Saturday, August 26, 2017

Can We Talk About How Black Women Are Treated As Threats

“Can We Talk About How Black Women Are Treated As Threats, Too?”  This article from The Root began with: “We tend to focus on the consequences of stereotypes about men but Black women are victims of racial violence as well. Understanding that this is a matter of life…”  As a Black woman, I can attest to the aforementioned statement from experience...We are expected to relent to a way of life not conducive to our greatness; to say, "Yezza Mwezza" in many situations otherwise we are seen as an "uppity Negro" rude and arrogant! Many of us have taken off the mask of deception, having awakened to our greatness.

Black women are still constantly perceived as threats by law enforcement and non people of color. We must begin behaving with that awareness, if we are to understand our plight and why we are so hated and feared.

I came to Ghana from West Linn, Oregon, one day when entering the public transportation system, I was expected to not respond to a denigrating remark made by a White female driver who was quite surprised when I politely and intelligently addressed her disrespect. This was no isolated incident, merely one of too many we women of Diaspora have had to deal with like others before her. 

Racism and discrimination is something that we, as strong Black women of Diaspora have endured mostly every day of our life. In fact, it is their racial ignorance and false air of superiority that has made us strong.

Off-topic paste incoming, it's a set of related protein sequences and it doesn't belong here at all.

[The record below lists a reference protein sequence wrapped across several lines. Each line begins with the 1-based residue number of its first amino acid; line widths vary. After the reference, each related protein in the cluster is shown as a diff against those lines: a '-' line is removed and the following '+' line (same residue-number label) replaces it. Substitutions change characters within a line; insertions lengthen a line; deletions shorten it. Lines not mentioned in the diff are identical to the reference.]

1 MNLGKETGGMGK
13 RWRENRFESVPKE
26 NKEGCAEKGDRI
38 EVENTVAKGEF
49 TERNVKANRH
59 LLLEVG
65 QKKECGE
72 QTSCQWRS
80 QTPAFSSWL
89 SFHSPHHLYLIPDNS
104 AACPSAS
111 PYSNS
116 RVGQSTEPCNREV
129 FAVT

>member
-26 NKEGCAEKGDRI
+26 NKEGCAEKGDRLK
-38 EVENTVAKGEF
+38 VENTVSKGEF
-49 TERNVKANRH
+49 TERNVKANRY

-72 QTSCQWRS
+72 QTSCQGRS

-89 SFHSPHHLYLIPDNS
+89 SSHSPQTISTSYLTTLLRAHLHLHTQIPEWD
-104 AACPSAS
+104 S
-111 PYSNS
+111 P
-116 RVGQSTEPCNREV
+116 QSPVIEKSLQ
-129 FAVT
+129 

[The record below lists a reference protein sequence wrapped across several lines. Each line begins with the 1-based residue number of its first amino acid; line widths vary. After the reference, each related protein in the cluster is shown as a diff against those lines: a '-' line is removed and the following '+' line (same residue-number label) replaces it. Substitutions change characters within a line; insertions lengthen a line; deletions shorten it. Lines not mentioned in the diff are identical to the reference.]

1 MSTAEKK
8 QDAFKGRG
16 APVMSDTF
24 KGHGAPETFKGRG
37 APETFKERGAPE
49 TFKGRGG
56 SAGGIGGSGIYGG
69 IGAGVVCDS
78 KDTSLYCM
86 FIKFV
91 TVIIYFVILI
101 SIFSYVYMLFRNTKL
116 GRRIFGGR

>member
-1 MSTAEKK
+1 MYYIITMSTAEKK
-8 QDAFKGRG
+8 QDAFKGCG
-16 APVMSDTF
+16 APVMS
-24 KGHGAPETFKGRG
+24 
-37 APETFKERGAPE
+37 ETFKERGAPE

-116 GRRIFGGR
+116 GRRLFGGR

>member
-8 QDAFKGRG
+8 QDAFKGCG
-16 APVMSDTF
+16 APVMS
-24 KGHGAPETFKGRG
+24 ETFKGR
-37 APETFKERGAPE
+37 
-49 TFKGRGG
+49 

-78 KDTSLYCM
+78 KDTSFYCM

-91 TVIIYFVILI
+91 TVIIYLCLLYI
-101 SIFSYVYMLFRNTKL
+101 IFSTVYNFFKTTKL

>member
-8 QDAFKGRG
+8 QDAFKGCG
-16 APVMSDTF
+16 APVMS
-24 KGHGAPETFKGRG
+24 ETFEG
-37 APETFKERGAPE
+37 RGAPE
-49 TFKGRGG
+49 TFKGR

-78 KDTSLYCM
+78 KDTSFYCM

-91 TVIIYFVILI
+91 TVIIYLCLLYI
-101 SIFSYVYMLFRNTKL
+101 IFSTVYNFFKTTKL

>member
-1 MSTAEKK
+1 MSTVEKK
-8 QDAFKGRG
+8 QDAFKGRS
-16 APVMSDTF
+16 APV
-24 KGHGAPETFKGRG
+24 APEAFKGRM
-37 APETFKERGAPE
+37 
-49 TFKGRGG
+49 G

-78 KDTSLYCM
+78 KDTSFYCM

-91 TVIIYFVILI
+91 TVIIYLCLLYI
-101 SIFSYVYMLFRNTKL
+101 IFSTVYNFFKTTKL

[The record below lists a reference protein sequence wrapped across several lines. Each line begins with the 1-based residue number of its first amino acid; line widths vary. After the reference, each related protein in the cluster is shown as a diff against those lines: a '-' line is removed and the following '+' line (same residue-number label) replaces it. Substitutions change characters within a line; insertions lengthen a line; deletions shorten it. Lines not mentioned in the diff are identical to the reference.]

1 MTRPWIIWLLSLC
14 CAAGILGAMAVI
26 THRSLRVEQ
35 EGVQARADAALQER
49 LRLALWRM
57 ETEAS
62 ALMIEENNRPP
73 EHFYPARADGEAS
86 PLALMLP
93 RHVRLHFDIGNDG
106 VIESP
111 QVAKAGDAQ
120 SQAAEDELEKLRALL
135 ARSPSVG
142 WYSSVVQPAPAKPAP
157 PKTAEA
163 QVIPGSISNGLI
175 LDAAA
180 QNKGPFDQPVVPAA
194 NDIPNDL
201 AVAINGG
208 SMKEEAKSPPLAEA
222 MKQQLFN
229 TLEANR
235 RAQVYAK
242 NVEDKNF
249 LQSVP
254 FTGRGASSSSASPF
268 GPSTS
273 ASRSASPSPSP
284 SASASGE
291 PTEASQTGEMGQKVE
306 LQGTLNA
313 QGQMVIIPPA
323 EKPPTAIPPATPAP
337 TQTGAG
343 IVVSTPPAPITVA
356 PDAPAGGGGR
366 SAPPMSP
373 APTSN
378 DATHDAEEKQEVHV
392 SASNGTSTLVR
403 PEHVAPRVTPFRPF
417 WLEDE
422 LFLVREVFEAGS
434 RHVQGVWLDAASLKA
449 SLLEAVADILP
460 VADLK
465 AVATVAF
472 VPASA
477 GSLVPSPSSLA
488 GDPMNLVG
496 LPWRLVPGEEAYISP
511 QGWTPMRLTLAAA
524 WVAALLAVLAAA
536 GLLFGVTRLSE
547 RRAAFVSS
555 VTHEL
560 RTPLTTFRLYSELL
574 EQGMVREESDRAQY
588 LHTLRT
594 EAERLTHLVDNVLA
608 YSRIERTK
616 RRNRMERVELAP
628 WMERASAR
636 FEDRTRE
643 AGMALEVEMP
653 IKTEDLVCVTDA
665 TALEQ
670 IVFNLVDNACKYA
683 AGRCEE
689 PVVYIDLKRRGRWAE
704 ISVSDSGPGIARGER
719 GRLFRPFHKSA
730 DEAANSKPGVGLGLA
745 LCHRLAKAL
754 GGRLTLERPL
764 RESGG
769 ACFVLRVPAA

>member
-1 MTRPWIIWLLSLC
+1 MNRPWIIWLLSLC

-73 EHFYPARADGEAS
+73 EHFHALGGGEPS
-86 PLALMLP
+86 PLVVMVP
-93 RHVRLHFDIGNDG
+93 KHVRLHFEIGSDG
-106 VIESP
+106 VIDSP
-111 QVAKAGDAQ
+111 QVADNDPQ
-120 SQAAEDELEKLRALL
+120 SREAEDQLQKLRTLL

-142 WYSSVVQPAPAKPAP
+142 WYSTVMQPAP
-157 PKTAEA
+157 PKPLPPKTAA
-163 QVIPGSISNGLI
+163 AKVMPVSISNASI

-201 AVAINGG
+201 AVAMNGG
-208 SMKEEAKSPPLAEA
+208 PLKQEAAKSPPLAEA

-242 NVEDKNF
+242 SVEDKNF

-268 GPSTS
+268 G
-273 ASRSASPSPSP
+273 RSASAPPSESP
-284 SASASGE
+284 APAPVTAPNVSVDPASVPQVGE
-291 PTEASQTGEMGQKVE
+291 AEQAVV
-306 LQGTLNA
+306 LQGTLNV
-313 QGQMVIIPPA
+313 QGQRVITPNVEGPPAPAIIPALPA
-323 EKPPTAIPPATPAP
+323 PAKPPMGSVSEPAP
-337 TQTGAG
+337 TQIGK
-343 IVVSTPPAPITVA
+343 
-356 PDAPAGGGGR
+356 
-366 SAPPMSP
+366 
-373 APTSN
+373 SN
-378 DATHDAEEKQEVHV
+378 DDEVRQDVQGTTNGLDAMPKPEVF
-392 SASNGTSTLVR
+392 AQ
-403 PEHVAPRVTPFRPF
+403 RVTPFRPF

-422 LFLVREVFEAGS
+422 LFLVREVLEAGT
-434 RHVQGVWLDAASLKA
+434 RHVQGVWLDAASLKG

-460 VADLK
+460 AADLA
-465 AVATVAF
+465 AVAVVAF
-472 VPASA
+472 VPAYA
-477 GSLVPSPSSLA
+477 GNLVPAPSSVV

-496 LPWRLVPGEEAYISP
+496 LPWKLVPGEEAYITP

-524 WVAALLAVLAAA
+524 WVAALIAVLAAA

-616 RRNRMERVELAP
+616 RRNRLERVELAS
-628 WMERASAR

The most perplexing atrocity is that we come home to our Mother Land-Africa and are treated with disdain, the objects of derision, jealous gossip and ill treatment by our African sisters and brothers to be called Oburoni.

Many Africans think that those of Diaspora had a good life of ease and lived a life of luxury. Too many have no idea of our plight in America or of our history, even our (their) African history. 
This is due to the colonization of Africa and the horrid dysfunctional picture of denigration painted by Western and British media of us for the sole purpose to engender distrust and keep us disjointed. We have worked very very hard for what we have accomplished under forced and industrialized servitude.  Think Diasporas had it easy Think Again!

My African brothers and sisters, I want you to know that it is our Ancestors who has brought us here to set you free from your colonial mindsets that Africa may be "Restored beyond Her former beauty". We are the New Man fulfilling the prophecies of the Ancients of Days!

This article that is no longer available was reposted by me as a memory on FB August 2014. . However, this is an important issue that those of Diaspora still face today, of exponential proportions and must be addressed. My statement is also too important to not repost. I would hope that The Root would revisit the article. I would also hope that those of Diaspora and Africans would get ‘unsensored’ news etc. from a “Black” perspective. 

Hotep Light One Love!
Apostle Rubie James with our compliments and sincere thanks for your support 101Things I AM FREE! 101 THINGS I AM also contains a glossary of terms and words used by the Apostle to quicken ones understanding of  prophetic prose. (click on photo or above link)

Apostle Rubie James is a published author who writes under the pseudonym JEWELS PROPHET.  Review and purchase her e-Books and paperback at Amazon (click on Jewels Prophet) or the following links:


paperback book available in Ghana 
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050 314 4527
0243 283 616



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